Home NFP Preview: did the Fed hint a positive outcome?

NFP Preview: did the Fed hint a positive outcome?

After a  disappointing jobs report for March, economists expect a rebound in April.  While it is hard to  imagine a poor report after the Fed was sanguine about the economy, nothing can be ruled out. Will  expectations for a June hike rise after the event  pushing the dollar higher? Or will it provide a selling opportunity?

So how can we trade the event with EUR/USD? Here is a preview of the event.

Last time on the NFP

  • Only 98K jobs were gained, around half the early expectations and half the  average of around 200K
  • The report included a downwards revision, which added insult to injury.
  • Wages were up 0.2% m/m and 2.7%, as expected and in general healthy-looking
  • Other: the unemployment rate  dropped to 4.5% but without a drop in the participation rate at 63%.

All in all, it was  poor on jobs growth but disappointing on wages. And that was the reaction: a drop in the dollar followed by a rapid recovery.

Full employment theory

If the unemployment rate is indeed so low and participation is unlikely to rise much further, perhaps  we are nearing full employment. In this situation, employers find it harder to find employees and  job growth slows down. And, employers are willing to pay  higher salaries to workers.

The March report can tell that story, which is encouraging and dollar-positive. On the other hand, Canadian participation is around 65%  compared with 63% in the US. Another 2% is a lot of slack. So, if we do get a 200K job gain, it will be good news but will smash the theory and show the  economy has a long way to go. And, the Fed could wait before wages it raises rates once again.

The  ultimate test of the theory is a consistent and accelerating rise in wages. So far, it has been two steps forward, one step backward.

April NFP Expectations

  • 194K jobs gained
  • Wages up 0.3% m/m
  • Unemployment rate at 4.6%

The recent ADP report met early projections,  keeping expectations unchanged. The Fed’s optimistic attitude probably  raised expectations or at least confirmed the bounce back in jobs and the accelerated gain in wages.

The poor growth that was recently reported is a cause for worry. Eventually, weak growth generates slower employment and wage gains. And, after one disappointment, we cannot rule out another one.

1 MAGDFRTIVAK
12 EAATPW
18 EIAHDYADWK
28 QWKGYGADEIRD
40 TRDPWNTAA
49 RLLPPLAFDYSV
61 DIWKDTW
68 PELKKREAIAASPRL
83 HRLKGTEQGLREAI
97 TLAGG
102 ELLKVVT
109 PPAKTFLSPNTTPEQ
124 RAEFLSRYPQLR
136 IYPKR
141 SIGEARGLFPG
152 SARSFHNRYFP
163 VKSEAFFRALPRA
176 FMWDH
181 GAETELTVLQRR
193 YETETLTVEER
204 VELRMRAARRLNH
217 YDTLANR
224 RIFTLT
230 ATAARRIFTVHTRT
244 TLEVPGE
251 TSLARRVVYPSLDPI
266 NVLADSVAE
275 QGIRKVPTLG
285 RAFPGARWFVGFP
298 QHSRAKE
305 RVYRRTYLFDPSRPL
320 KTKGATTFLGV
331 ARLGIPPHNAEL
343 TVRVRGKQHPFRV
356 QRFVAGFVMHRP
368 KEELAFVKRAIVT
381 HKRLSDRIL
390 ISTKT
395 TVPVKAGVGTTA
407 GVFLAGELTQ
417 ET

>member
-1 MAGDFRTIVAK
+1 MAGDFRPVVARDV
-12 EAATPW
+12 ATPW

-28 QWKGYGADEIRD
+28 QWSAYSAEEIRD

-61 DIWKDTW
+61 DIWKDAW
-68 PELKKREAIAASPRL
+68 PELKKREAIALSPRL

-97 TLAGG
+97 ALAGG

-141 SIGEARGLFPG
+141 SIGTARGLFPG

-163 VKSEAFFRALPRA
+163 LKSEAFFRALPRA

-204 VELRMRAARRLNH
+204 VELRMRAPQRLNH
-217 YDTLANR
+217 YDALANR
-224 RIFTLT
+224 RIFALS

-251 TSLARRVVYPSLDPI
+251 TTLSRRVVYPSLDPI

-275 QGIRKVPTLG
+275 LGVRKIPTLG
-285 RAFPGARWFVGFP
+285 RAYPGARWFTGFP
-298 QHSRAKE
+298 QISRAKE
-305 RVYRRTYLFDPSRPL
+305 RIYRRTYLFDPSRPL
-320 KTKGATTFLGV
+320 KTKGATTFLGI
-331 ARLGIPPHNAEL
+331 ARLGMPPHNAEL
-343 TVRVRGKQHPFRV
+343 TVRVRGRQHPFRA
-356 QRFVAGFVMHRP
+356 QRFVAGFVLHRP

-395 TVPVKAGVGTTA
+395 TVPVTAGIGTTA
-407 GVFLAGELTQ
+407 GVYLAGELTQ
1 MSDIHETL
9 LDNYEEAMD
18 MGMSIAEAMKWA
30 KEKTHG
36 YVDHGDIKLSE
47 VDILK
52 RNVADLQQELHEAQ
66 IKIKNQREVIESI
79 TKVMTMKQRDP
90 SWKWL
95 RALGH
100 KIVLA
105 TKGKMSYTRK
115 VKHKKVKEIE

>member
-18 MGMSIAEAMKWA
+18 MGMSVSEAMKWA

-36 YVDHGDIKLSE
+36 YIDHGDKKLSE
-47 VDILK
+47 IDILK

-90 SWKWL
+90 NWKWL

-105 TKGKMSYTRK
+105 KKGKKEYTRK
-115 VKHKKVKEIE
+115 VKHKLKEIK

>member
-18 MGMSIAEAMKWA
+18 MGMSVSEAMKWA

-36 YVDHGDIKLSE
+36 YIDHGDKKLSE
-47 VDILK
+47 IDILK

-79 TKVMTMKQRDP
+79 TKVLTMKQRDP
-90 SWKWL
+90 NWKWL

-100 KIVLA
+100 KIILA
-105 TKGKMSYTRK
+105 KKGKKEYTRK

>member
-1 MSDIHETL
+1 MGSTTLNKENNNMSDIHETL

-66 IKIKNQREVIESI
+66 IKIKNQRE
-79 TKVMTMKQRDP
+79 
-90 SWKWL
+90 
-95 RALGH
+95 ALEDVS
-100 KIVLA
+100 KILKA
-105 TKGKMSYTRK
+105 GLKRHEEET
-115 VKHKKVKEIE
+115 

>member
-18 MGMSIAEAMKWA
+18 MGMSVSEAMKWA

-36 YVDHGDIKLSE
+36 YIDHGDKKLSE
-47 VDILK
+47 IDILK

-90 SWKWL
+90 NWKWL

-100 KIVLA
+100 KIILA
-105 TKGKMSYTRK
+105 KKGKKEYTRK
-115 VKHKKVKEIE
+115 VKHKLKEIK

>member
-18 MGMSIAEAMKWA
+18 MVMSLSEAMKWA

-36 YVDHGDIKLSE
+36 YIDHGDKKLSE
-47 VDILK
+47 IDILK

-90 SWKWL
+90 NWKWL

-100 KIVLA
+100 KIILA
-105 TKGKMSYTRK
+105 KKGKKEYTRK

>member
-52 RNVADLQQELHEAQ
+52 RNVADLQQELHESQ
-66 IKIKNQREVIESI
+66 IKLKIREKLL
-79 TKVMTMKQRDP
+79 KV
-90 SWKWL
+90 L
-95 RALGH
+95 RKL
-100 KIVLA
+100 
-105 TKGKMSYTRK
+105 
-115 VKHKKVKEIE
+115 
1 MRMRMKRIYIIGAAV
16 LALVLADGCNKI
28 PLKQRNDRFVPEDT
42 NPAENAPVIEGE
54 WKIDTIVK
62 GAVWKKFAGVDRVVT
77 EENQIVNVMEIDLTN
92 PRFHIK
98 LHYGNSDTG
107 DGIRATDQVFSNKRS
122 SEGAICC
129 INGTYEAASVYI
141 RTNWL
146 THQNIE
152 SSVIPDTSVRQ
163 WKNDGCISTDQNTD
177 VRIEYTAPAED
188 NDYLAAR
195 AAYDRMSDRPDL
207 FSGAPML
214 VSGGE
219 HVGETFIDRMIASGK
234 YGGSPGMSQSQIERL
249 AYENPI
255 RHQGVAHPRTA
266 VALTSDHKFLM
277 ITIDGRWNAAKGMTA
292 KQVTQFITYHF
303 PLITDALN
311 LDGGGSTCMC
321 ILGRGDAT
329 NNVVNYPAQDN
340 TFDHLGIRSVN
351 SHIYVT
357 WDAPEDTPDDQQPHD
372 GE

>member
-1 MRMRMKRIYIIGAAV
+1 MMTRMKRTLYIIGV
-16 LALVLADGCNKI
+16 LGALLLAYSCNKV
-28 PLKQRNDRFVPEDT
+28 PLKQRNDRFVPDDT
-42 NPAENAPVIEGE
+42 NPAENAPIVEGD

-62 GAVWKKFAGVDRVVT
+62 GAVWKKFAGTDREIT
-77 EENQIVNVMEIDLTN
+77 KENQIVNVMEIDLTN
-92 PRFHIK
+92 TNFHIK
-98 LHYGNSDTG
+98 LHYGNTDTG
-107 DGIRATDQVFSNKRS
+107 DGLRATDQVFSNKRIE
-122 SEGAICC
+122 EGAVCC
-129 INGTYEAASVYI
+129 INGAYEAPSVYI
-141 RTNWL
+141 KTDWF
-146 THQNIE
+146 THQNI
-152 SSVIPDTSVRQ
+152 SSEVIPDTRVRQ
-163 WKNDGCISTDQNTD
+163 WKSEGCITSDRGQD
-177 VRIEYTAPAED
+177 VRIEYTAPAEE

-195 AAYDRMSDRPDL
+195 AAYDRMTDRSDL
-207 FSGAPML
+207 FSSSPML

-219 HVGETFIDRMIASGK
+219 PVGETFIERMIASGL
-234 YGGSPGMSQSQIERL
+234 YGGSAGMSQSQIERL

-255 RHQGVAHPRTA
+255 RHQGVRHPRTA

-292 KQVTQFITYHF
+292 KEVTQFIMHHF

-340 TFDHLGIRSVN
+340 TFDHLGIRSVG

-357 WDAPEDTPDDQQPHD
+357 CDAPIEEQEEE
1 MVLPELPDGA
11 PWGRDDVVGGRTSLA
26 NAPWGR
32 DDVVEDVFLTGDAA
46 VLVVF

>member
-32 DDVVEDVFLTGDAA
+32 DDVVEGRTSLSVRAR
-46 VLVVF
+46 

Expected market reaction in EUR/USD

The reaction will like\ly be straightforward: a beat will push the dollar higher and miss will send it lower. There is no pre-Fed skewing and there are probably no whisper numbers that differ from these expectations.

Wages remain important and could  even overshadow and more than compensate for poor job gains.


  • Yearly wages at 2.9% and only 150K jobs gained – USD can rise
  • Yearly wages at the magic 3% level and only 100K jobs gained – still USD-positive
  • But if wages slip back to 2.5% y/y, it will take a superb beat in job gains to compensate.

EUR/USD levels to watch

All in all, EUR/USD  has been trading at the 1.0820 to 1.0950 range since the first round of the French elections. This range could be respected ahead of the second round as the tension could limit breakouts.

However, the pair is trading in an upwards  channel and has more room to the upside than to the downside.

Upside levels:

  • 1.0950, the highest this year
  • 1.10 – a round number
  • 1.1120 – the early November high

Downside levels:

  • 1.0870 – the December high and a  recent cushion
  • 10820 – the post French-elections low
  • 1.0775 – the pre-French elections high
  • 1.0720 – worked as support in March and resistance in April.

More:  NFP: Testing the “full employment” theory – watch wages [Video]


Yohay Elam

Yohay Elam

Yohay Elam: Founder, Writer and Editor I have been into forex trading for over 5 years, and I share the experience that I have and the knowledge that I've accumulated. After taking a short course about forex. Like many forex traders, I've earned a significant share of my knowledge the hard way. Macroeconomics, the impact of news on the ever-moving currency markets and trading psychology have always fascinated me. Before founding Forex Crunch, I've worked as a programmer in various hi-tech companies. I have a B. Sc. in Computer Science from Ben Gurion University. Given this background, forex software has a relatively bigger share in the posts.